After the ill-fated G20 meeting in Seoul, where President Obama botched an opportunity to secure an attractive free-trade deal, Kati Suominen of the German Marshall Fund warned of an “economic Cold War.” Then North Korea revived memories of the real Cold War when it launched an unprovoked artillery attack on a South Korean island, killing four and raising tensions throughout the region.

But not all of the news from Asia was bad, however. Some of it was downright encouraging–especially the reports that said Japan may try to step away from agricultural protectionism and strengthen its trade ties with the Pacific nations, including the United States.

Now that’s an example of change we can believe in.

Japan is one of the wealthiest nations on the planet, with a prosperity built on the twin foundations of a skilled workforce and the ability to sell its products to the rest of the world. Yet the island nation’s economy isn’t growing like it should and now even its conservative leadership has come to support trade liberalization. Prime Minister Naoto Kan has indicated that he would like to lead Japan into the Trans-Pacific Partnership, a multilateral zero-tariff trade alliance.

Brunei, Chile, New Zealand, and Singapore already belong to the TPP. The United States, Australia, Malaysia, Peru, and Vietnam are negotiating to join. The addition of Japan would do nothing but add to the TPP’s growing clout. Obama has said that he would like to see the current round of TPP talks conclude by November 2011, when he hosts a meeting of Pacific nations in Hawaii.

It remains to be seen how far Kan can go. He faces strong opposition from within his own political party, especially from agricultural interests that fear competition from imports.

Yet the potential for improvement is enormous–for both the Japanese as well as Americans.

Japan already relies on the rest of the world for what it eats: About 60 percent of the calories its citizens consume come from imports. Despite this, the country has thrown up high barriers to food. Beef faces a special duty of 38 percent. That’s high, but you better believe it’s not butter, which pays a tariff of 482 percent. Worst of all is rice, with an import tax of 778 percent.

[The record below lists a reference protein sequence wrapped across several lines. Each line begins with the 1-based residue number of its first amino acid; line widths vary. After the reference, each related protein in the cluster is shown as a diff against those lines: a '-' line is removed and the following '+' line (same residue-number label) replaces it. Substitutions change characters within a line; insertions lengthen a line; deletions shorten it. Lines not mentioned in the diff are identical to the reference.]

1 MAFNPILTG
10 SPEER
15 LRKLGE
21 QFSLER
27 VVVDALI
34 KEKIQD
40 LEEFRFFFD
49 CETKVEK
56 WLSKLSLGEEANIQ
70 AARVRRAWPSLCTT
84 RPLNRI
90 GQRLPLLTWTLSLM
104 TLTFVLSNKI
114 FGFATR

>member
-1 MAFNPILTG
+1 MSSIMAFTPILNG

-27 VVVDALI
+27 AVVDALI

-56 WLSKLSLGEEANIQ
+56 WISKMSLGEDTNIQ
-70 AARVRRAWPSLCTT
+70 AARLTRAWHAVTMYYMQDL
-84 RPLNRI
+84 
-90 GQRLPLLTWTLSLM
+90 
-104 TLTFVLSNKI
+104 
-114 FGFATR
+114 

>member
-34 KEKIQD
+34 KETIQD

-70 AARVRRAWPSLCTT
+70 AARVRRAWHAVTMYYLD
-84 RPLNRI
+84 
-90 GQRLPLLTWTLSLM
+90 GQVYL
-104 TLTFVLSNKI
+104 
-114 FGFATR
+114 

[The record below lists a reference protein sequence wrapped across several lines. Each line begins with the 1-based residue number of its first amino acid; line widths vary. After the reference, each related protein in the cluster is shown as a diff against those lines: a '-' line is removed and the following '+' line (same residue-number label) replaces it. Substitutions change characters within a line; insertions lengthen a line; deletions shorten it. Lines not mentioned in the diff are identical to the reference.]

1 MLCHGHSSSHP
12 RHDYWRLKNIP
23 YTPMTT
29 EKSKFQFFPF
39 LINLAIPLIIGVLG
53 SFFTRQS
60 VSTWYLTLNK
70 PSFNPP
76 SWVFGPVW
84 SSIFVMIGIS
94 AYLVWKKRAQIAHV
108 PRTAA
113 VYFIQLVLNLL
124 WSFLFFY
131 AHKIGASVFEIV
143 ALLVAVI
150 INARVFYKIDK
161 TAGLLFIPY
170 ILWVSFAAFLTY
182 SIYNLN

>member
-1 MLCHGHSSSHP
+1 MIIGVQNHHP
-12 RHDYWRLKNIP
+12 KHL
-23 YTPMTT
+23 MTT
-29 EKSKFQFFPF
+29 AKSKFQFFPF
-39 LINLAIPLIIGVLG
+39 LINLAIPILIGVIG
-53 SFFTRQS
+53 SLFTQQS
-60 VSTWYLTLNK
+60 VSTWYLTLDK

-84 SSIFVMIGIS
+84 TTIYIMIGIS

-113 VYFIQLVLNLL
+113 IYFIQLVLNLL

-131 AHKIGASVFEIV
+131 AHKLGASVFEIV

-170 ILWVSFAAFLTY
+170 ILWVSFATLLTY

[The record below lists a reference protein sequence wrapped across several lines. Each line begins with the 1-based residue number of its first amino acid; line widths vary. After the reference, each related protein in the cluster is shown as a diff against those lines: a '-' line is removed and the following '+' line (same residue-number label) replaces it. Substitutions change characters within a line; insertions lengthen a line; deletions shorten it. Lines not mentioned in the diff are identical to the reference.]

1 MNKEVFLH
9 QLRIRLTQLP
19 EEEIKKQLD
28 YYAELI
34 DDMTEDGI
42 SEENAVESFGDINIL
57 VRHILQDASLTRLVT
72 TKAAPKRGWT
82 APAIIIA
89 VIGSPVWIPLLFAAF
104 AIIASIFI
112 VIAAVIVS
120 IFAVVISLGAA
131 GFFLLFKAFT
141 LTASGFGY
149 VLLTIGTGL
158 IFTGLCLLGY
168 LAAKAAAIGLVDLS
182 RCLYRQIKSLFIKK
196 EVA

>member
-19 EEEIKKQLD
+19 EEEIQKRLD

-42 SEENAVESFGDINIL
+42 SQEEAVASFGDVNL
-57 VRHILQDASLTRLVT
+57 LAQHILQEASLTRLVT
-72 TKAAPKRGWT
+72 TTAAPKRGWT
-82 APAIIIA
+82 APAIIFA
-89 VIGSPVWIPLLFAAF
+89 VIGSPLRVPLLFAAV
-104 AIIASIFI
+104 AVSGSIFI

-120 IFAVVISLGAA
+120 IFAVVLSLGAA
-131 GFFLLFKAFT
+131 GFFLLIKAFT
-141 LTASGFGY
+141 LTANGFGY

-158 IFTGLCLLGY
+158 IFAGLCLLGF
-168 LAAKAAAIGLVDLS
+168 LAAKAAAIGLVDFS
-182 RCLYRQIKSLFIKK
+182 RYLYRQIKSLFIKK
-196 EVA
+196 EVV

The Organization for Economic Cooperation and Development estimates that the absence of free trade in food forces Japanese consumers to spend twice what they should to feed themselves.

Ordinary Japanese families have the most to gain from free trade. Smart entrepreneurs would benefit too. As Clayton Yeutter and Warren Maruyama point out in a recent article for the Wall Street Journal, Japan won’t compete in the production bulk food commodities but surely it can dominate niche markets that involve specialty foods such as sushi. Who better to satisfy the global demand for Japanese cuisine than the Japanese?

American farmers have much to gain as well. We already sell a lot of agricultural products to Japan: almost $12 billion last year. Nobody buys more corn from us. We export more corn to Japan than to all of our foreign customers in the Western hemisphere combined.

This is an old relationship that dates to the early days of the Cold War. I gained a new appreciation for it earlier this year on a trip to Japan for the purpose of commemorating the 50th anniversary of the Yamanashi Hog Lift. In 1959, a pair of typhoons devastated Japan’s livestock industry. The next year, Iowa farmers responded by shipping 35 hogs to Japan–an event that led to the formation of the U.S. Grains Council and helped cement an international economic relationship that has helped millions of people in both countries ever since.

In the 21st century, we can do even better. If Japan joins the TPP and these multi-country talks realize their full potential, we’ll have our chance. Many tariffs would vanish immediately and even the most sensitive ones involving dairy products and rice possibly would disappear over time.

Half a century from now, maybe we’ll know it as the Yamanashi Tariff Lift.

Tim Burrack raises corn and soybeans on a NE Iowa family farm. Tim volunteers as a Board Member of Truth About Trade and Technology